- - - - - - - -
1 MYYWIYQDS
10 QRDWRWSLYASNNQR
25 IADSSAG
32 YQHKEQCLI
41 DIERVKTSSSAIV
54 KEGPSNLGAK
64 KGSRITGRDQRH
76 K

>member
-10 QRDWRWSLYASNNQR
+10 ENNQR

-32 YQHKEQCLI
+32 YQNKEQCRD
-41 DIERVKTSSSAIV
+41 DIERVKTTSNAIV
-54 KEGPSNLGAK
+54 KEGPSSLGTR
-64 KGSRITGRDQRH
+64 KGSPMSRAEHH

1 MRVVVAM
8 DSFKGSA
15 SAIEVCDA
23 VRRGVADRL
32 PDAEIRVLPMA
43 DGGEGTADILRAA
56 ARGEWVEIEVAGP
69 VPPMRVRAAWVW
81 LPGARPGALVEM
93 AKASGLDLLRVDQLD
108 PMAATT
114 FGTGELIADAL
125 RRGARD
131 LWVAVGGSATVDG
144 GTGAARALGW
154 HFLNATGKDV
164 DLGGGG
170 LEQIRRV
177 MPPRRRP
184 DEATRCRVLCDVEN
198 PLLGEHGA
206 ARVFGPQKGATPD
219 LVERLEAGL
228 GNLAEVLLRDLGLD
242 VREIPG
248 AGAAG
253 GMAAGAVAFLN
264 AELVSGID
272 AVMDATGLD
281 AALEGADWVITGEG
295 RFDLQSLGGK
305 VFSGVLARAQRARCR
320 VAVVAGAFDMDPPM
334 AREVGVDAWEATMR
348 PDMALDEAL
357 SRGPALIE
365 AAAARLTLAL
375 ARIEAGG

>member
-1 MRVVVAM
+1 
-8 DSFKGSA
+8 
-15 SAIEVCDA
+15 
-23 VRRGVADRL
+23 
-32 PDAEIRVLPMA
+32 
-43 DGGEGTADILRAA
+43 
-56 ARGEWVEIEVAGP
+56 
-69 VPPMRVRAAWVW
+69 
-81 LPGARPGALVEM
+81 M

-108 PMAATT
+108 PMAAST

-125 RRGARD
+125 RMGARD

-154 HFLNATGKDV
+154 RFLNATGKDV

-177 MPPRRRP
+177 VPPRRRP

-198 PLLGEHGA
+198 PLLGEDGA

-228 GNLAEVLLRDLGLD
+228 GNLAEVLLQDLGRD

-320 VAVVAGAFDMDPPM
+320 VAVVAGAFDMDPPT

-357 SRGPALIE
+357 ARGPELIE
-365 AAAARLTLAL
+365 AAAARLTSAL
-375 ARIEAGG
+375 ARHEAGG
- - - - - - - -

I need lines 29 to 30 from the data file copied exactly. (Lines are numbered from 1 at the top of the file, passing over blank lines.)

93 AKASGLDLLRVDQLD
108 PMAATT